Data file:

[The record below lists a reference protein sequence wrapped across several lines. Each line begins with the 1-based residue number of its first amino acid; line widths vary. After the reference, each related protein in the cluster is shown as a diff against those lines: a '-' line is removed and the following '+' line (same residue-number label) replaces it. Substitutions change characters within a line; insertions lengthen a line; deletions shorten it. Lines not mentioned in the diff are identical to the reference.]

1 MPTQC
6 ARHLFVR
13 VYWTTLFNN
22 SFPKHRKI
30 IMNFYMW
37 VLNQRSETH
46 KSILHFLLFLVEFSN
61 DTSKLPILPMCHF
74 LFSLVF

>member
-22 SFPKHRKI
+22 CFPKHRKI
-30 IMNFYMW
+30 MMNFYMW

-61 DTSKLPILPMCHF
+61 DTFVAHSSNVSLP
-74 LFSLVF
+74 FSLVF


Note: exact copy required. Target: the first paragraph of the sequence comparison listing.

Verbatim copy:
[The record below lists a reference protein sequence wrapped across several lines. Each line begins with the 1-based residue number of its first amino acid; line widths vary. After the reference, each related protein in the cluster is shown as a diff against those lines: a '-' line is removed and the following '+' line (same residue-number label) replaces it. Substitutions change characters within a line; insertions lengthen a line; deletions shorten it. Lines not mentioned in the diff are identical to the reference.]